A world without chocolate?

 

 

Oscar Abello

Villanova’s supply of fair-trade chocolate begins on the tiny cocoa farms of Ghana, a small nation in Western Africa just north of the equator. Ninety-nine percent of Ghana’s cocoa farms are between two and three hectares – about the size of three football fields. Farmers typically intercrop cocoa with other goods such as corn, spices or plantains to help provide shade for young cocoa trees and food for the farmer’s family.

Harvesting is labor-intensive; pods are cut, split open and pulp removed by hand, because no machines have been developed that can handle all these tasks without damaging too many of the fragile cocoa beans inside the pods.

Afterward, the beans ferment surrounded by pulp while wrapped in leaves for about a week and then lay out in the sun for another five to 12 days to dry.

Seventy percent of the world’s cocoa comes from Western Africa, according to the World Cocoa Foundation, and there are between five and six million cocoa farms in the world, supporting 40 to 50 million people. Cocoa is nearly impossible to grow outside the tropics, making it a major export for the large number of developing economies in that region of the globe. The annual market value of cocoa is $5.1 billion.

At the same time, the National Center for Atmospheric Research says in the past three decades the percentage of Earth’s surface affected by drought has doubled, threatening the livelihood of the 70 percent of the world’s poor who rely on agriculture for income – growing and selling crops such as cocoa. Due to global warming, they are now losing land on which to work, and rising average annual temperatures threaten to lower crop yields.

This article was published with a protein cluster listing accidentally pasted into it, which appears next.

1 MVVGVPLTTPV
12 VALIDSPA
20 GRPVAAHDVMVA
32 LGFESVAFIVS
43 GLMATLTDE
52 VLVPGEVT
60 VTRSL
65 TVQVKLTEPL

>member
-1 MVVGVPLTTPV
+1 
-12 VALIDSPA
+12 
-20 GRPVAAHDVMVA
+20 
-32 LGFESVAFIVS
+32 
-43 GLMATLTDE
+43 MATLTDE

The threat global warming poses to the livelihood of the poor and the economic development of impoverished nations is so grave that this year the Norwegian Nobel Committee awarded the Nobel Peace Prize to the Intergovernmental Panel on Climate Change and former U.S. Vice President Al Gore Jr.

In three of the past four years, including this year, the Committee has looked beyond efforts dealing directly with violent conflict and instead recognized efforts to eliminate the root cause of conflict – often, the scarcity of resources. Last year’s co-laureates Muhammad Yanus and the Grameen Bank were recognized for their efforts to lift people out of poverty via microfinancing. Three years ago, the committee awarded Wangari Maathai for her work helping poor African farmers by promoting ecologically sustainable agriculture.

This year’s award recognizes advocates of global warming, a man-made phenomenon that threatens to destabilize nations such as Ghana and other developing economies whose livelihood depend on agricultural exports. Increasing scarcity of resources has usually been a major precursor to violent conflict. According to Amnesty International, as per capita income is halved, the odds that a country is in civil war doubles.

The stakes are higher still. Stopping global warming has the indirect consequence of helping American workers, whose jobs are increasingly vulnerable to offshoring.

As global warming takes away the livelihood of those 40 or 50 million people that depend on growing and selling cocoa, those families will have to find work elsewhere. Typically, they will find it in other sectors such as manufacturing or services, placing them in direct competition for the same jobs currently held by many Americans.

What goes around comes around. Not only does collapsing agriculture threaten to incite violent conflict in developing economies, but it also means accelerated competition for labor markets around the world, leaving many developed-economy workers in limbo as well.

If we reap what we sow, it might be time to start considering how global warming will affect our harvest, because we might just find ourselves in a world without chocolate. That is cause for war.

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Oscar Abello is a senior economics major from Philadelphia, Pa. He can be reached at [email protected]